When many of us think about heritage properties, we think of buildings associated with our architectural past: a castle, stately home or elegant Georgian townhouse perhaps. But new developments, such as barn and warehouse conversions, may also be heritage properties if they are listed or in a conservation area.
In this article we look at the different categories of heritage property and the implications for buyers who face the prospect of having to deal with the obligations that go hand in hand with owning a property of historical interest.
If you are considering buying a listed building, a property in a conservation area or a property that appears in a local heritage asset list, then it is important that you speak to your solicitor at an early stage to discuss the implications. The fact that a property has heritage status will impact on the sorts of changes you can make and will also usually incur higher maintenance costs and insurance premiums.
Properties that have been listed will have been graded according to their significance, with Grade 1 being the most important followed by Grade 2* and Grade 2.
Listed building are subject to statutory controls which apply equally to all three grades. It is important that your advisor ascertains the exact listing, together with any special features referred to, as this will influence how the local authority will deal with any planning application or alleged breach of planning regulations.
All works to a listed building and its immediate surrounds will require listed building consent from the local planning authority in addition to normal planning permission. Carrying out unauthorised works to a listed building is a criminal offence.
Listed status does not mean you cannot carry out any building works or alterations, but it can be more difficult to obtain consent as the local planning authority must consider heritage conservation criteria when deciding your application. If you hope to carry out works to your new home or to change its appearance in any way, it is important that you talk to your advisor early on. They may have experience of how the local authority has treated applications for similar works in the past, or they may suggest ways to minimise risk. For example, you could make your purchase conditional on listed building consent being granted or seek pre-application advice from the planning authority or Historic England.
If you are buying a listed building, your solicitor should also check whether consents were obtained for any works the seller or previous owners carried out. Where unauthorised works have been undertaken, there is a risk that you could be required to restore the property to its original condition. There is no time limit for enforcement action in respect of listed buildings. It may be possible to apply for consent retrospectively, but there is always a risk that this could be refused. In these circumstances, your solicitor may suggest asking the seller to apply for permission or suggest that you seek a price reduction.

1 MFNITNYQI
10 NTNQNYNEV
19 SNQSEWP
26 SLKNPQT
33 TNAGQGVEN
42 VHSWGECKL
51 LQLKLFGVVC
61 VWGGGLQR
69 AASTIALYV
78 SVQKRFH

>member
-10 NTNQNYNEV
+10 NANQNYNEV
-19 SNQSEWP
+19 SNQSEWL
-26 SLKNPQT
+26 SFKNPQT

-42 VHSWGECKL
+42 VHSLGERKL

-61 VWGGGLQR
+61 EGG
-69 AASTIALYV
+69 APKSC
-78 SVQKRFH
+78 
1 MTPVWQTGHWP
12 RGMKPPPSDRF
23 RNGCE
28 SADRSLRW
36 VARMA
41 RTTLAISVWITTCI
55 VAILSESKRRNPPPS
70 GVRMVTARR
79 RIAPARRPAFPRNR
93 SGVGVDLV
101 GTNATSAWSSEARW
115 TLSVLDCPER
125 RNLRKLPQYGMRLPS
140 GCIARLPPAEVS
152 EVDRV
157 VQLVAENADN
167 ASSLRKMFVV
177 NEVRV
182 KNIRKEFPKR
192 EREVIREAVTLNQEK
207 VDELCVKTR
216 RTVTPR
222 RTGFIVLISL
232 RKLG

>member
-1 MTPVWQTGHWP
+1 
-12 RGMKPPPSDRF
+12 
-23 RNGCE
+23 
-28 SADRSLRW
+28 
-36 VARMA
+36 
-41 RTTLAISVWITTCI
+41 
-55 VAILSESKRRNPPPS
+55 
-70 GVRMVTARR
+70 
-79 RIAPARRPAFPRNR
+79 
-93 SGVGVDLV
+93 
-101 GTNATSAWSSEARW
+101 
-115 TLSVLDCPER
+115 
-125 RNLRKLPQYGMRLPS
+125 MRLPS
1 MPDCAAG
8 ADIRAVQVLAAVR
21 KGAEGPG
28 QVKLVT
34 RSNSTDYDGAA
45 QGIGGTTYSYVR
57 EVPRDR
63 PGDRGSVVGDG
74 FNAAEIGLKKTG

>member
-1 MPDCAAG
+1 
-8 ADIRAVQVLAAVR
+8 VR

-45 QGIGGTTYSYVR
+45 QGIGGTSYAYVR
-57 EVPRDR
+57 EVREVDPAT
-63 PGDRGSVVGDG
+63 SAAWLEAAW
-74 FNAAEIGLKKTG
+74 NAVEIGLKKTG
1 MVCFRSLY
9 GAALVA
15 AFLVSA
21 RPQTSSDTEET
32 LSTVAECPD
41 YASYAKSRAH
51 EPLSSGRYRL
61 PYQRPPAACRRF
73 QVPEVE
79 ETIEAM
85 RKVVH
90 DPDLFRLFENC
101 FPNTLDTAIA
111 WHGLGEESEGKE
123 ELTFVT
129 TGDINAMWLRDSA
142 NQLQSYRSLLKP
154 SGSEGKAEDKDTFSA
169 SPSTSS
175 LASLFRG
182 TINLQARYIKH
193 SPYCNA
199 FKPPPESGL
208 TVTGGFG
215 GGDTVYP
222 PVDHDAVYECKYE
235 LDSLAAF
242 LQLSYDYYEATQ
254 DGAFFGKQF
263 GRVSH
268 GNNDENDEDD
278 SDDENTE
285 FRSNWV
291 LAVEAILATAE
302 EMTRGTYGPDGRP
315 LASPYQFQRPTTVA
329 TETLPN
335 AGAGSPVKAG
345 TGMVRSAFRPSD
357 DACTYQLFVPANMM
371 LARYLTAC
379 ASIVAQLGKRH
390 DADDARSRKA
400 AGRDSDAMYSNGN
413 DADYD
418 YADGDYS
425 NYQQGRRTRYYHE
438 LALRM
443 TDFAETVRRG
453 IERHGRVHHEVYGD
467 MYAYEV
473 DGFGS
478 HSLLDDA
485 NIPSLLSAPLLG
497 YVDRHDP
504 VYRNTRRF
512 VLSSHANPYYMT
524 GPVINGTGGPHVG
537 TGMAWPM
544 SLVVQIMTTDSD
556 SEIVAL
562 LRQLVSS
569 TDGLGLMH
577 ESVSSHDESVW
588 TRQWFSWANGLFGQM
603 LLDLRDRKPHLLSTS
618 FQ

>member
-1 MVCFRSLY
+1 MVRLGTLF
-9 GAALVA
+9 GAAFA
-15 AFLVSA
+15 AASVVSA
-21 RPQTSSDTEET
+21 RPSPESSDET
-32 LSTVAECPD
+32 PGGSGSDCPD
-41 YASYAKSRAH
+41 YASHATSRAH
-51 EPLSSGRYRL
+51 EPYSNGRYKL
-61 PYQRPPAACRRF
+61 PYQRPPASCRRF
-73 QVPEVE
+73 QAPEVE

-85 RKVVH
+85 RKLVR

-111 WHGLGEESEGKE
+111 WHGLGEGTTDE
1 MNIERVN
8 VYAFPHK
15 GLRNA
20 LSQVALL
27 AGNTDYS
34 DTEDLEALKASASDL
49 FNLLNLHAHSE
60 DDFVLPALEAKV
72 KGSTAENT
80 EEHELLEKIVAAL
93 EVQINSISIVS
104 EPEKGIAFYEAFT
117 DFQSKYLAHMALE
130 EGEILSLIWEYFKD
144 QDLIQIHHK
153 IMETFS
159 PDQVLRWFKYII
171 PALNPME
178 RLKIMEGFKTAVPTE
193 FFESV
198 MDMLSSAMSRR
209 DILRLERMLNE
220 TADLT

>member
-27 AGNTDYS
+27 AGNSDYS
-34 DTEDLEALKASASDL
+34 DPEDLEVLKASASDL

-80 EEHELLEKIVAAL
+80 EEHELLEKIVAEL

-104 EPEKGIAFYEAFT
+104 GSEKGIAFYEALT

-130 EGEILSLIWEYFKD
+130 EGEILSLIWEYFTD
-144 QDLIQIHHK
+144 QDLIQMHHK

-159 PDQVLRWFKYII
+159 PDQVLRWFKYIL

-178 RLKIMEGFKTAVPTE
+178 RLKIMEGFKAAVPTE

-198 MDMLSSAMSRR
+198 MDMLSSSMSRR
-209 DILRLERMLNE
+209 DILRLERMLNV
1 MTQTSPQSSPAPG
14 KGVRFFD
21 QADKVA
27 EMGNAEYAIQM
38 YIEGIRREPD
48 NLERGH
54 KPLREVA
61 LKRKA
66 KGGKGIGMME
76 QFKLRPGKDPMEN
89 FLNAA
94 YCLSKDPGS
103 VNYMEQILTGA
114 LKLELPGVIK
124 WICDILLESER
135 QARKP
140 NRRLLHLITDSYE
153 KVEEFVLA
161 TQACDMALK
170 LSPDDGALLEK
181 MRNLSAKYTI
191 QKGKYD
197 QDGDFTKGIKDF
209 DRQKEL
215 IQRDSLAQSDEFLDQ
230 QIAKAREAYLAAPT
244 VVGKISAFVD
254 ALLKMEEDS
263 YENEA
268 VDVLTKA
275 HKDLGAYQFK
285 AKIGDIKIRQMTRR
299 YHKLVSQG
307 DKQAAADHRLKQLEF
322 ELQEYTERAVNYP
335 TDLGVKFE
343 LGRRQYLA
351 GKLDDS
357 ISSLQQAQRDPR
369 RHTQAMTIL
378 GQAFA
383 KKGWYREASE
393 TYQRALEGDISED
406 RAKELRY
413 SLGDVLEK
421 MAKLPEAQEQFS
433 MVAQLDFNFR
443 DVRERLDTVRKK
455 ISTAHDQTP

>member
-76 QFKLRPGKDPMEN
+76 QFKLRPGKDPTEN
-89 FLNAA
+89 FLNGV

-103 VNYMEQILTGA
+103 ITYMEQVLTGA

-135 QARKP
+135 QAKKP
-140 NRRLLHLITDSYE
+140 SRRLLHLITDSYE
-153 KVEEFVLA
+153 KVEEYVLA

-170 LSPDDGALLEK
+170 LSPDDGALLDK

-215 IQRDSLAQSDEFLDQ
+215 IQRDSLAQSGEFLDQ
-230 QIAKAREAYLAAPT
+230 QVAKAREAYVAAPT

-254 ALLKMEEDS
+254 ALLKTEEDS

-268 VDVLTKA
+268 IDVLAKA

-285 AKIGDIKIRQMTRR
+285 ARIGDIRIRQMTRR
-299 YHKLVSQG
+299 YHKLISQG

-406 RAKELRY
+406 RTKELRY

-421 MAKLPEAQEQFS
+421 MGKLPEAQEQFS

Conservation areas are designated areas of special architectural or historic interest which it is considered desirable to preserve or enhance. Recent changes to the law abolished the need for specific conservation area consent, but homes in conservation areas require planning permission for works where permission would not normally be needed, such as for demolition.
You may be unable to rely upon deemed development rights, which most homes enjoy. These allow householders to carry out permitted works, such as small-scale extensions, without permission. You will also need to give notice to the local authority before carrying out any works to trees on your property.
Some local authorities also maintain a list of heritage properties that are not officially listed or in a designated conservation area. None of the statutory controls which affect listed buildings or conservation areas will apply to these properties, and on its own the list has no legal status. However, the inclusion of a property on a heritage list does indicate that the planning authority considers the building to be of local significance and that the authority is likely to consider its contribution to local heritage when determining a planning application.
Heritage properties are, by their very nature, unique. They include some of the most characterful and desirable homes in the country. However, it is important that you consider all the implications and take specialist advice before proceeding to purchase one. For example, older properties are likely to require more maintenance. You should budget for this and instruct a specialist surveyor who can advise on any repairs needed before you buy.
Insurance costs are also likely to be significantly higher than for an ordinary home, partly because of the specialist materials and labour required should you need to reinstate the building. It is a good idea to ask your seller how much they pay for their insurance.
Despite the additional burdens, however, heritage properties can make the most rewarding and stylish of homes.
The contents of this article are for the purposes of general awareness only. They do not purport to constitute legal or professional advice. The law may have changed since this article was published. Readers should not act on the basis of the information included and should take appropriate professional advice upon their own particular circumstances.